In a Tuesday interview with radio host Hugh Hewitt, Barr called some current stay-at-home orders "burdens on civil liberties" and said that if they continued and lawsuits were brought, his department would side against the state.

Updated at 6:47 p.m. ET

President Trump said he plans to "temporarily suspend immigration into the United States," in an attempt to protect American workers from the coronavirus' economic toll.

Trump first announced his proposal in a late-night tweet Monday, then added details at the White House coronavirus task force briefing on Tuesday.

Updated at 7:42 p.m. ET

President Trump said Monday that adequate coronavirus testing existed but was being underutilized by governors, following a chorus of complaints by state leaders and health care experts regarding the country's insufficient testing capacity.

Updated at 8:37 p.m. ET

At a briefing of his task force Sunday, President Trump said his administration would have a call with governors and the Federal Emergency Management Agency on Monday to discuss how to increase coronavirus testing capacity in states.

Trump's remarks come as the administration defends its testing response and guidelines for states to start resuming normal operations, even as several governors said they are far short of the testing capacity they'd need to lift restrictions.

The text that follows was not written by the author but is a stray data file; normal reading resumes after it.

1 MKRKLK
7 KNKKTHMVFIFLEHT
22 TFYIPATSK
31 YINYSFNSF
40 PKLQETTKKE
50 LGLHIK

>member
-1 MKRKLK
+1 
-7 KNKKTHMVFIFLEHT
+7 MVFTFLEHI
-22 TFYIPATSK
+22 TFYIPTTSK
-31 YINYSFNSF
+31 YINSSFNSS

The White House and congressional leaders could be nearing an agreement on a new wave of coronavirus relief funding.

Negotiations have been ongoing to replenish popular programs created as part of a $2 trillion response package passed last month.

Updated at 7:54 p.m. ET

If China was responsible for the coronavirus outbreak, the country should face consequences, President Trump said at Saturday's White House briefing.

"If it was a mistake, a mistake is a mistake," Trump said in response to a reporter's question. "But if they were knowingly responsible, yeah, I mean, then sure there should be consequences."

Trump has offered no evidence that the Chinese were responsible for the pandemic, but did say that a U.S. investigation into the outbreak is ongoing.

As the death toll from COVID-19 continues to rise, governors around the U.S. are figuring out how to reopen their economies while still ensuring the safety of their citizens.

Updated 8:22 p.m. ET

President Trump on Friday said states are well equipped to adequately test for COVID-19, a position that has been contradicted by state leaders and health care experts.

The Trump administration this week released a plan to begin reopening the U.S. economy, even as experts warn that the country has a long way to go before it can responsibly ease restrictions.

President Trump spoke to governors Thursday, outlining recommendations for states to reopen based on several factors.

The Trump administration has shared a guideline of three phases for states to begin easing social distancing measures and stay-at-home orders, according to a copy of the guidelines obtained by NPR's Tamara Keith.

Updated at 7:21 p.m. ET

The White House unveiled guidelines on Thursday it said the nation can use to plot a course out of the coronavirus disaster and toward something like normal.

Trump also spoke via teleconference with the governors of the 50 states earlier Thursday to outline his plan for the way they'll proceed with re-opening and normalization.

Updated at 3:45 p.m. ET

The $349 billion Paycheck Protection Program to boost small businesses during the coronavirus economic crisis has run out of money.